BENZONIA — A former health director for Benzie and Leelanau counties who lost his position amid allegations he sexually harassed a female subordinate is taking his employer to federal court.
“Moving forward with legal action is the only way to move forward and clear my name,” said William Crawford, who served 13 years as health officer for the Benzie-Leelanau District Health Department until he was demoted to a part-time position in 2012.
Crawford’s attorney Nick Roumel filed a case this week in United States District Court’s Western District of Michigan against the Board of Health in Benzie and Leelanau counties. The suit contends health board officials violated Crawford’s right of due process by not informing him of the details of the accusations before publicly stripping him of his job.
“They deprived him the opportunity to defend himself against the charges,” he said.
A female subordinate at the Health Department’s Benzie office filed the harassment complaint. Her accusation said Crawford persistently left the work area to get her coffee, waited to follow her into work and to her car and stared at female coworkers’ breasts.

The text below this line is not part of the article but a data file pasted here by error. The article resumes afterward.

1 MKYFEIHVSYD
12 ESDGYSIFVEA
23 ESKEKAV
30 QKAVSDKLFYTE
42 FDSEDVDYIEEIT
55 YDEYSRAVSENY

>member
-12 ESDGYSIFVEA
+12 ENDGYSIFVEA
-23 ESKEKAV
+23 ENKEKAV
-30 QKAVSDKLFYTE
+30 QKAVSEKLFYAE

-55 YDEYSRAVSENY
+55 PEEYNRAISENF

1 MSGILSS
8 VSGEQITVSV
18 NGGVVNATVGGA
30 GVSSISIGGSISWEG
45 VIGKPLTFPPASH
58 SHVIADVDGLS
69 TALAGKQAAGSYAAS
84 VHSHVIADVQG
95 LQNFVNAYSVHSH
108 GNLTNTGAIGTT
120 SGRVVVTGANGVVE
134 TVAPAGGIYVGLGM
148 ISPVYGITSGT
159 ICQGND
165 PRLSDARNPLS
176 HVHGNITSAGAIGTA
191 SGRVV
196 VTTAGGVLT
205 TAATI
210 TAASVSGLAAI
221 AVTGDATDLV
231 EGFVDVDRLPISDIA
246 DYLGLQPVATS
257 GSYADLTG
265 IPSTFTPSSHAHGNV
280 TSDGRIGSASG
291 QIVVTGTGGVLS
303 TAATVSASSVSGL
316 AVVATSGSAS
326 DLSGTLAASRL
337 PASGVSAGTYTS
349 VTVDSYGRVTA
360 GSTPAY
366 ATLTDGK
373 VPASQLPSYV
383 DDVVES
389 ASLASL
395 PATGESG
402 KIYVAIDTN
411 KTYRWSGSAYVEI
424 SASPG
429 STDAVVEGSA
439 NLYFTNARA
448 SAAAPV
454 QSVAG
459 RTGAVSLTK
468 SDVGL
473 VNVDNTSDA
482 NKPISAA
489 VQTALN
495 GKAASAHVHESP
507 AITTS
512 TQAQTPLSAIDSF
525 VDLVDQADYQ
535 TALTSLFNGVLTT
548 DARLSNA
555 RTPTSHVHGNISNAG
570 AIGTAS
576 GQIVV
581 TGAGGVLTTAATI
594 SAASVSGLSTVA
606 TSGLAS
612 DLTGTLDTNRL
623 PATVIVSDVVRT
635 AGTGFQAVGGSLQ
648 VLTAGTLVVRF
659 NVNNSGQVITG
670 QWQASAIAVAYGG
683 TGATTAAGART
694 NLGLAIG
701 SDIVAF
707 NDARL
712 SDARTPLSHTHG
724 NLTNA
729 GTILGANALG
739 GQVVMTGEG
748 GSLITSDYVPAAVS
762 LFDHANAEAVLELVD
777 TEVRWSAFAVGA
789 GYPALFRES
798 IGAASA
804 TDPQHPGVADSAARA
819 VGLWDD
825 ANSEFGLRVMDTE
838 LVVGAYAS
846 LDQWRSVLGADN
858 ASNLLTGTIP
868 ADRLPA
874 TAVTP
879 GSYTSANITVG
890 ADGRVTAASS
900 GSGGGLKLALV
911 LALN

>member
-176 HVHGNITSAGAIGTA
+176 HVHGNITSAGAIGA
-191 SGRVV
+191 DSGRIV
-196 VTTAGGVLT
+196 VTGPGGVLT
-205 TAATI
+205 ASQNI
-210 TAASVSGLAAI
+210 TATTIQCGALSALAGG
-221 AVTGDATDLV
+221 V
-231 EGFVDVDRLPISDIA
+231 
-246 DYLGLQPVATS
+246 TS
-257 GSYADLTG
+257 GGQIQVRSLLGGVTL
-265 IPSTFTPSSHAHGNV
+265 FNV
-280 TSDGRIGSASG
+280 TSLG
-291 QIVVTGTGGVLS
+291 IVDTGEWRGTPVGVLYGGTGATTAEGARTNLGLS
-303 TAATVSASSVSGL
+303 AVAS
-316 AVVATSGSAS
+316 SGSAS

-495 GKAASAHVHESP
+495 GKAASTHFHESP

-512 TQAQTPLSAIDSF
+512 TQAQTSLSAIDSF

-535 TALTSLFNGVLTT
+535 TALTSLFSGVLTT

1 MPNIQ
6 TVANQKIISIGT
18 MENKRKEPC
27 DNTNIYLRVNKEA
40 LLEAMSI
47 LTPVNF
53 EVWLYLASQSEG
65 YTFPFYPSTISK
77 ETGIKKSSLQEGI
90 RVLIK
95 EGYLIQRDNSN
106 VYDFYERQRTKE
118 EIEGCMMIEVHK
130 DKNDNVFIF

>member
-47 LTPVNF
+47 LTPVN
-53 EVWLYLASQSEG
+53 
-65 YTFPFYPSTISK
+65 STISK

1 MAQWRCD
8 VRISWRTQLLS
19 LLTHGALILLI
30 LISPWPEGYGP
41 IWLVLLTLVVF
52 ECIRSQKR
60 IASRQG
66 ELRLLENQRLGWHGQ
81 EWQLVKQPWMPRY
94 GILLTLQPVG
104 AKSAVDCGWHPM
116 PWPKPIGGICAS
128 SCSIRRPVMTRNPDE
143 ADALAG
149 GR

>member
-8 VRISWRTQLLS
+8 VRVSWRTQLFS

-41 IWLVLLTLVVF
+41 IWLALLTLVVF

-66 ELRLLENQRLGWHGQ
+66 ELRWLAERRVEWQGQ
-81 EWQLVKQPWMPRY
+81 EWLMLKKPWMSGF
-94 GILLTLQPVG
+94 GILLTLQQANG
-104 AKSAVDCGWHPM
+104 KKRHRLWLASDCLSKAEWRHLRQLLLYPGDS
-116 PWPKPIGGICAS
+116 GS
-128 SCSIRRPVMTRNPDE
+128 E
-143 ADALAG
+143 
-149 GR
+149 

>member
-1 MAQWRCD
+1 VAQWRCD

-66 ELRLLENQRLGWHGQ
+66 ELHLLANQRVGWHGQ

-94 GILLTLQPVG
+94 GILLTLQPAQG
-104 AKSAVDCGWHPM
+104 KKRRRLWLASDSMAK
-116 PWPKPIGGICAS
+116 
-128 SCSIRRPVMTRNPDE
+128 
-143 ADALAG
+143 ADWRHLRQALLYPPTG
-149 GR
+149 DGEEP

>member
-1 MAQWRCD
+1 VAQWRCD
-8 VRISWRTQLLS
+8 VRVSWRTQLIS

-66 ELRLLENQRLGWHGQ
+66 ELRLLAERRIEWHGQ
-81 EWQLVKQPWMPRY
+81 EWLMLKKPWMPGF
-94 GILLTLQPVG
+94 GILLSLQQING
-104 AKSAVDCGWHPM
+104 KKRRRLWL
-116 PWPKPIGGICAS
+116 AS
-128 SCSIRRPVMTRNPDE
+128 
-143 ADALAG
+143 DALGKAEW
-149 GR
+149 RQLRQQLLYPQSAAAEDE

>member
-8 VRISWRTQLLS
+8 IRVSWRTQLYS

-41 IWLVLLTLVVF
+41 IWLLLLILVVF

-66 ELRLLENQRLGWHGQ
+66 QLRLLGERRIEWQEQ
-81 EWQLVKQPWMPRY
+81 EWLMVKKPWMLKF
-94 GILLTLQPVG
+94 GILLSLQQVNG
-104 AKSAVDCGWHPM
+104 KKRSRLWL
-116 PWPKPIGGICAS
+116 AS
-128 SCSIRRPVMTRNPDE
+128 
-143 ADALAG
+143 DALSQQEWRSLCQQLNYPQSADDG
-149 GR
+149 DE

Roumel said health officials never warned Crawford that the alleged behavior was unacceptable and, even if true, none of it is close to the legal definition of sexual harassment.
“They should have been able to go to him and say, ‘You may not be aware of this, but so-and-so is uncomfortable,” he said. “... It’s so cynical to use incidents like getting coffee for people and walking people into the building as basis for sexual harassment.”
The court filing also quotes Crawford’s optometrist as stating his near-sighted patient has to tilt his head for the best vision out of his corrective lenses. Roumel argues this combined with Crawford’s 6-foot-tall height could give the mistaken impression he was looking down at his female coworkers’ chests.
The lawsuit also lists Crawford’s replacement Jenifer Murray as a defendant and alleges she “instigated and encouraged” the subordinate’s complaint in order to gain the health officer position. Murray declined comment until she could speak with her attorneys. Attempts to contact health board members and their attorney were unsuccessful.
Roumel said the suit was filed after nothing came from a December “name-clearing hearing” in which about 50 friends, family members and coworkers supported Crawford. The lawsuit seeks more than $75,000 in damages resulting from his loss in pay.
“Potentially he could get his job restored,” he said.